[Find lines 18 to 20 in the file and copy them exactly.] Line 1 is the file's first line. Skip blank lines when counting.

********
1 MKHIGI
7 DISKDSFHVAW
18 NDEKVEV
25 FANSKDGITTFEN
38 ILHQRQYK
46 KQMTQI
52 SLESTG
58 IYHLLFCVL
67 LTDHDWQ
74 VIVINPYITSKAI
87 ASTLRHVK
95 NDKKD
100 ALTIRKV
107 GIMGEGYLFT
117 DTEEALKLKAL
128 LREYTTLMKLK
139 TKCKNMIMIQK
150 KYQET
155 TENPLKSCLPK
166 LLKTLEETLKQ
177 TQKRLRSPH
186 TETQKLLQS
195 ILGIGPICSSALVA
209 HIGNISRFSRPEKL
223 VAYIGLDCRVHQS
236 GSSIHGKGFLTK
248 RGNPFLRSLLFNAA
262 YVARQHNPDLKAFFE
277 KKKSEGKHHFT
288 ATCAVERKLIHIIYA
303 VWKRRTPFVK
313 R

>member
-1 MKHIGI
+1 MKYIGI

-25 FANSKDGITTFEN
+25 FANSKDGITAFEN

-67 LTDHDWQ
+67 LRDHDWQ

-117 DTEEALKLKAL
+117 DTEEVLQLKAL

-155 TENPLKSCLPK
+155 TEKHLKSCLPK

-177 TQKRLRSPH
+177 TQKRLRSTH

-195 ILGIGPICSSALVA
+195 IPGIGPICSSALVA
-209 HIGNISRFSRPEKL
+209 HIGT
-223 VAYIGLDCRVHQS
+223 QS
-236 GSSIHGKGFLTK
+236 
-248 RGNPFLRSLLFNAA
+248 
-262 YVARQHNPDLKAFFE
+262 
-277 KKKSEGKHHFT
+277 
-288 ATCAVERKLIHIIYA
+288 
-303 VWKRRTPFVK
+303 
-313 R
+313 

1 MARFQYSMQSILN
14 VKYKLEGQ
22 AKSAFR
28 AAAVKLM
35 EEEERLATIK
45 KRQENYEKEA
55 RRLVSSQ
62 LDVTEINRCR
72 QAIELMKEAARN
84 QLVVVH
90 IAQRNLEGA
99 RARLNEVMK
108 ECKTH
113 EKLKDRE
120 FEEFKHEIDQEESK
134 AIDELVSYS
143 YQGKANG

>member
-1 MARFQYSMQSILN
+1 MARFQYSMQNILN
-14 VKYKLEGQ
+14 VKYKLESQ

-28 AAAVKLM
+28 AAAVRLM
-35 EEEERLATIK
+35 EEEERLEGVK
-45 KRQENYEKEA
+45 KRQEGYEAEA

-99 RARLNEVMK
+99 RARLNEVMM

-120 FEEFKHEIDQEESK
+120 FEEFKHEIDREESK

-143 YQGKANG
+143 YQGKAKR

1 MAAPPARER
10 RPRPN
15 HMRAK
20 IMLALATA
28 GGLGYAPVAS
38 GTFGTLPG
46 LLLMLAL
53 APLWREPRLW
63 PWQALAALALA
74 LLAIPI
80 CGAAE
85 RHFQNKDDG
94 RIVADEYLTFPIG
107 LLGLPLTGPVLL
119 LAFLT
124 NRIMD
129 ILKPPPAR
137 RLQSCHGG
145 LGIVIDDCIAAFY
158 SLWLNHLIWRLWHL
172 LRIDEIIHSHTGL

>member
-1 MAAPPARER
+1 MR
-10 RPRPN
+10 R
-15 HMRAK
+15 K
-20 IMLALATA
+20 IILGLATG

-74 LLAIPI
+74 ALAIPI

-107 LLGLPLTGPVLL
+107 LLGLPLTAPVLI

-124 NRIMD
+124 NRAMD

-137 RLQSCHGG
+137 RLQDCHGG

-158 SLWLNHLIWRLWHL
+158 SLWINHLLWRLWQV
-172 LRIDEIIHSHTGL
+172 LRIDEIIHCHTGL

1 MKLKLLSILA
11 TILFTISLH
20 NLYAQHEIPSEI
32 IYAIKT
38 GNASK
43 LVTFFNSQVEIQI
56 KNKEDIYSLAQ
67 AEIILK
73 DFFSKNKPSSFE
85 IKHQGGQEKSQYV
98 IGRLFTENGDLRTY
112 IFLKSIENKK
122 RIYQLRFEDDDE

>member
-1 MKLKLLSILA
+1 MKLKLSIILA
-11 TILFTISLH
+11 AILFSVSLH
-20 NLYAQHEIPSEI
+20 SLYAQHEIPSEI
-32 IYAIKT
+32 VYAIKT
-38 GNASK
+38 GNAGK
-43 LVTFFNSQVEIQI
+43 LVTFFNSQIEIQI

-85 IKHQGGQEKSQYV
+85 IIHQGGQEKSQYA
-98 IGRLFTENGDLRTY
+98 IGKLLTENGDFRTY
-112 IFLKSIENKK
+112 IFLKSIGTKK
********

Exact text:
150 KYQET
155 TENPLKSCLPK
166 LLKTLEETLKQ